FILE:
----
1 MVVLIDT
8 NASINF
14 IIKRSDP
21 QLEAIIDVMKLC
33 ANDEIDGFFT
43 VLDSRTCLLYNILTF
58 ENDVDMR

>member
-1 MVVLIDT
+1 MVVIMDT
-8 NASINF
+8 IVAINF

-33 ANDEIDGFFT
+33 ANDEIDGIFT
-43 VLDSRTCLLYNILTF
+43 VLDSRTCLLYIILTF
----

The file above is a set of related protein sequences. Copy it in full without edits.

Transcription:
1 MVVLIDT
8 NASINF
14 IIKRSDP
21 QLEAIIDVMKLC
33 ANDEIDGFFT
43 VLDSRTCLLYNILTF
58 ENDVDMR

>member
-1 MVVLIDT
+1 MVVIMDT
-8 NASINF
+8 IVAINF

-33 ANDEIDGFFT
+33 ANDEIDGIFT
-43 VLDSRTCLLYNILTF
+43 VLDSRTCLLYIILTF